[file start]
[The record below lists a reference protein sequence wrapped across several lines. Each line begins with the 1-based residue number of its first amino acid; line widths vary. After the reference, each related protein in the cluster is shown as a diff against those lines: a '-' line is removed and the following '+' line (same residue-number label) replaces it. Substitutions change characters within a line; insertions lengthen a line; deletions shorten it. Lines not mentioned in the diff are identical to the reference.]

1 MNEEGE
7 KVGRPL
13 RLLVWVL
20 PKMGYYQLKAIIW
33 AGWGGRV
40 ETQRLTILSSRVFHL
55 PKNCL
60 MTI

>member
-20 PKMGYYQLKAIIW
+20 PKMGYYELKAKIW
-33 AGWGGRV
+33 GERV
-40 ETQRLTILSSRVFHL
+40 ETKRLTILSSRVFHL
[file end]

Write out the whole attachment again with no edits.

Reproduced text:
[The record below lists a reference protein sequence wrapped across several lines. Each line begins with the 1-based residue number of its first amino acid; line widths vary. After the reference, each related protein in the cluster is shown as a diff against those lines: a '-' line is removed and the following '+' line (same residue-number label) replaces it. Substitutions change characters within a line; insertions lengthen a line; deletions shorten it. Lines not mentioned in the diff are identical to the reference.]

1 MNEEGE
7 KVGRPL
13 RLLVWVL
20 PKMGYYQLKAIIW
33 AGWGGRV
40 ETQRLTILSSRVFHL
55 PKNCL
60 MTI

>member
-20 PKMGYYQLKAIIW
+20 PKMGYYELKAKIW
-33 AGWGGRV
+33 GERV
-40 ETQRLTILSSRVFHL
+40 ETKRLTILSSRVFHL